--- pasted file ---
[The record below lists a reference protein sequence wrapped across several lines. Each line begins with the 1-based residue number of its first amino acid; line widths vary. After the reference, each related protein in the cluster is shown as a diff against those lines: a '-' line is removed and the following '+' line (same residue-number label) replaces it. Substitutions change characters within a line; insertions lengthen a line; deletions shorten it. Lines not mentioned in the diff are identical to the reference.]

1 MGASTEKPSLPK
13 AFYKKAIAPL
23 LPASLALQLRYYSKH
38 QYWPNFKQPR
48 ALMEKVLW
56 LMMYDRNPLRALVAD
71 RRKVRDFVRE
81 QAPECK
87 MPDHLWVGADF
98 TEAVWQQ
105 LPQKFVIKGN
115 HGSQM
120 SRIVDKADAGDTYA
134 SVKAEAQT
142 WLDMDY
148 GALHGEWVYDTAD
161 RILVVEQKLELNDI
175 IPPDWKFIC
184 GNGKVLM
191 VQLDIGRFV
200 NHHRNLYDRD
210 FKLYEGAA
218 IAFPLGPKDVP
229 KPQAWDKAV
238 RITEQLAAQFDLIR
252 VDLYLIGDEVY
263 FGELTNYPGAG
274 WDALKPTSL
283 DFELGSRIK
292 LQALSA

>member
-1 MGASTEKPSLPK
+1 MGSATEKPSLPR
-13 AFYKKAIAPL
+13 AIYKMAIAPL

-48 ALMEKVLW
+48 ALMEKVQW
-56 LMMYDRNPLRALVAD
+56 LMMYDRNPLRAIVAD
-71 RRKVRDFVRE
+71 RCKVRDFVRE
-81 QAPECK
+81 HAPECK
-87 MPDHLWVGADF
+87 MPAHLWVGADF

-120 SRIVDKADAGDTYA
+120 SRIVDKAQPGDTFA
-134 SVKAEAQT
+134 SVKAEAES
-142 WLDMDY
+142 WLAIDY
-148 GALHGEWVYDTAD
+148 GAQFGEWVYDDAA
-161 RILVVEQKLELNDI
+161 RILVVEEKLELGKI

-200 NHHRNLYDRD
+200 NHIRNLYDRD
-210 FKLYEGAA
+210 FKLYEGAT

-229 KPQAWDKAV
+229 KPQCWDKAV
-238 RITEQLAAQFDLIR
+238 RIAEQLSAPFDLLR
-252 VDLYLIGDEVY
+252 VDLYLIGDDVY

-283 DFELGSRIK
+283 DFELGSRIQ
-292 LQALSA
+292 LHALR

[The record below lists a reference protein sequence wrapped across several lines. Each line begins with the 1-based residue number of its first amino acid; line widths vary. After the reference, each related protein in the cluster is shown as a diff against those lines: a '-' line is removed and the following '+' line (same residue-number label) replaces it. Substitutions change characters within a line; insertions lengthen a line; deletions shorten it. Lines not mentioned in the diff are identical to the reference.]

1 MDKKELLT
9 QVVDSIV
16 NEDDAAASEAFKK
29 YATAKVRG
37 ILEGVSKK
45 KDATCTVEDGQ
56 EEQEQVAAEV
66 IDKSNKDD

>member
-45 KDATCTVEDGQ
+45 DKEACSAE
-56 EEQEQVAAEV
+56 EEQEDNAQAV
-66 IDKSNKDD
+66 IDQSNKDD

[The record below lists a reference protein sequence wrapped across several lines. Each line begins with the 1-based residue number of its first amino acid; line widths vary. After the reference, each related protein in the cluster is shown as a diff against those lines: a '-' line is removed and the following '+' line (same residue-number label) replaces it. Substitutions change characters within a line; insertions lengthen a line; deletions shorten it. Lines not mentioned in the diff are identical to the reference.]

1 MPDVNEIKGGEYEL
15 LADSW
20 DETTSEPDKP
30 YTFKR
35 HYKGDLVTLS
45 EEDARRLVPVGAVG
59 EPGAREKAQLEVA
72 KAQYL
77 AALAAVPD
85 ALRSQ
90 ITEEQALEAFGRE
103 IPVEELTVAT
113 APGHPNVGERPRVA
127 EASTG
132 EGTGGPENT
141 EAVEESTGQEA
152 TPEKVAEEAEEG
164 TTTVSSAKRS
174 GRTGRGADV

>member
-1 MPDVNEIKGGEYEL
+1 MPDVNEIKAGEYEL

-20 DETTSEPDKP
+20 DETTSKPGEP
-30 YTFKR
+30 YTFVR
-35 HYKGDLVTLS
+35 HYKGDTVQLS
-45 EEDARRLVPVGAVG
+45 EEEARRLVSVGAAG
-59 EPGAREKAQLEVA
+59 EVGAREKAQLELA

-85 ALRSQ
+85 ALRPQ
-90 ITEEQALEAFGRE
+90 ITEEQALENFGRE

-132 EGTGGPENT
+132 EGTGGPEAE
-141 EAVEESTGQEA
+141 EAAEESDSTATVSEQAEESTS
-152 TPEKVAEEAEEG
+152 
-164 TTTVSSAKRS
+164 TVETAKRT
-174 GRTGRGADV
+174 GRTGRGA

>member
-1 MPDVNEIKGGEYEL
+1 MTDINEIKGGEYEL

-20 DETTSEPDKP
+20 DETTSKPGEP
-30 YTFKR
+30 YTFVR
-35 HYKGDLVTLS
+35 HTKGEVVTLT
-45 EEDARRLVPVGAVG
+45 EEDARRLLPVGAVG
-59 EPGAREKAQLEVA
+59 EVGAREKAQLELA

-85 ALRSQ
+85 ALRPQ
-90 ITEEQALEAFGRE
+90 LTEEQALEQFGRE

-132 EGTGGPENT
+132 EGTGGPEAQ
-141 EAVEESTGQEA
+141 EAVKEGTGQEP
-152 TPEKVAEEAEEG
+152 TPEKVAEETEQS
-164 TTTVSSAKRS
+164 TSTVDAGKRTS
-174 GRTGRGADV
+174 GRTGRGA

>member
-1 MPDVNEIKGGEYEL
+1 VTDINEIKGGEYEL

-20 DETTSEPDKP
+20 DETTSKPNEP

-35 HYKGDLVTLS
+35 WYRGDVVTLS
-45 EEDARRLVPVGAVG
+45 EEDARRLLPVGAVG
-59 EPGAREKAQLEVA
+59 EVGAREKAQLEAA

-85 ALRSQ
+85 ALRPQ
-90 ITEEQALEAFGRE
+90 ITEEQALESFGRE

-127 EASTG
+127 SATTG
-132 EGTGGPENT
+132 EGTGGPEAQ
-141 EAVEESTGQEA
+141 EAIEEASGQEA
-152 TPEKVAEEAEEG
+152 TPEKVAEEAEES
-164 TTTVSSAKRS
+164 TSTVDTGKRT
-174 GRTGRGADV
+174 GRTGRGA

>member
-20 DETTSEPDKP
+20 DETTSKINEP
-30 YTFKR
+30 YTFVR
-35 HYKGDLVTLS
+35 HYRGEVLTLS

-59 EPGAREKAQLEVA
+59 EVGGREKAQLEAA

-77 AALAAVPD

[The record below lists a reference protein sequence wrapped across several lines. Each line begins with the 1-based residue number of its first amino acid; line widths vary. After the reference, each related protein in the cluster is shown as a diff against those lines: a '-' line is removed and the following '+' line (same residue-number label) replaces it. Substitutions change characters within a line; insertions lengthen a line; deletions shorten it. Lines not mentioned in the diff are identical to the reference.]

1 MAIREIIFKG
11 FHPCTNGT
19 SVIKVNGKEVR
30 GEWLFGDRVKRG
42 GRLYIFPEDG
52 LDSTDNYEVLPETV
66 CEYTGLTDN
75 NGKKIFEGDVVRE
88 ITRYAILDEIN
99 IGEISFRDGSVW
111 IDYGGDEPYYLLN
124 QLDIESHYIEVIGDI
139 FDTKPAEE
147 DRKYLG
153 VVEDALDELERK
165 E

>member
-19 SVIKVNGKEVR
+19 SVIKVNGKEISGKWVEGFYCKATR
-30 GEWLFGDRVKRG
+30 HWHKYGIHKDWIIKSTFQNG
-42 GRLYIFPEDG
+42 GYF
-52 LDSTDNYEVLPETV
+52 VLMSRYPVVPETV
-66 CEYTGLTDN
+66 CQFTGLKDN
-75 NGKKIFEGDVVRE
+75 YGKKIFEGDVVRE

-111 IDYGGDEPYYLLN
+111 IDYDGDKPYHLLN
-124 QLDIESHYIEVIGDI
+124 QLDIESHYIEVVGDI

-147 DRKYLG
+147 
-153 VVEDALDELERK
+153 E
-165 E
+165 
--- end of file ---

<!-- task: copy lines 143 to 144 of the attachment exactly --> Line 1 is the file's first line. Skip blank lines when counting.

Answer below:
-45 EEDARRLVPVGAVG
+45 EEDARRLLPVGAVG